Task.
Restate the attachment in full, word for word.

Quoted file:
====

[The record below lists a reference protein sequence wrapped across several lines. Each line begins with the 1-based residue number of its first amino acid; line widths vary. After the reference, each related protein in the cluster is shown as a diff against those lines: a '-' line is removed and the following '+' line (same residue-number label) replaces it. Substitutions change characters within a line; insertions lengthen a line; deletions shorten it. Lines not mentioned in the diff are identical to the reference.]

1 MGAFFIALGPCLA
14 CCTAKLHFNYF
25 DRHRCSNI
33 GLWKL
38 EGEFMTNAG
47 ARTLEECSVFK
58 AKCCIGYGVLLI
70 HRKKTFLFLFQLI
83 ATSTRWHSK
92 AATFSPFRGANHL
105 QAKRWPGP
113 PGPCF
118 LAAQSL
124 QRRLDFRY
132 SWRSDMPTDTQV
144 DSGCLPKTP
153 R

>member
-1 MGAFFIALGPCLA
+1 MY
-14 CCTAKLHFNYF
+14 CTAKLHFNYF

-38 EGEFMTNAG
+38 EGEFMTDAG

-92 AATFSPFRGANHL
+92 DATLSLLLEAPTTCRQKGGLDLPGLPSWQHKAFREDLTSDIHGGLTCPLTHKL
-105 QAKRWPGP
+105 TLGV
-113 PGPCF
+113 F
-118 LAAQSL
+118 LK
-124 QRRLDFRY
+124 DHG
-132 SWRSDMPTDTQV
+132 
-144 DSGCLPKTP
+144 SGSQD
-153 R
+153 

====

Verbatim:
[The record below lists a reference protein sequence wrapped across several lines. Each line begins with the 1-based residue number of its first amino acid; line widths vary. After the reference, each related protein in the cluster is shown as a diff against those lines: a '-' line is removed and the following '+' line (same residue-number label) replaces it. Substitutions change characters within a line; insertions lengthen a line; deletions shorten it. Lines not mentioned in the diff are identical to the reference.]

1 MGAFFIALGPCLA
14 CCTAKLHFNYF
25 DRHRCSNI
33 GLWKL
38 EGEFMTNAG
47 ARTLEECSVFK
58 AKCCIGYGVLLI
70 HRKKTFLFLFQLI
83 ATSTRWHSK
92 AATFSPFRGANHL
105 QAKRWPGP
113 PGPCF
118 LAAQSL
124 QRRLDFRY
132 SWRSDMPTDTQV
144 DSGCLPKTP
153 R

>member
-1 MGAFFIALGPCLA
+1 MY
-14 CCTAKLHFNYF
+14 CTAKLHFNYF

-38 EGEFMTNAG
+38 EGEFMTDAG

-92 AATFSPFRGANHL
+92 DATLSLLLEAPTTCRQKGGLDLPGLPSWQHKAFREDLTSDIHGGLTCPLTHKL
-105 QAKRWPGP
+105 TLGV
-113 PGPCF
+113 F
-118 LAAQSL
+118 LK
-124 QRRLDFRY
+124 DHG
-132 SWRSDMPTDTQV
+132 
-144 DSGCLPKTP
+144 SGSQD
-153 R
+153 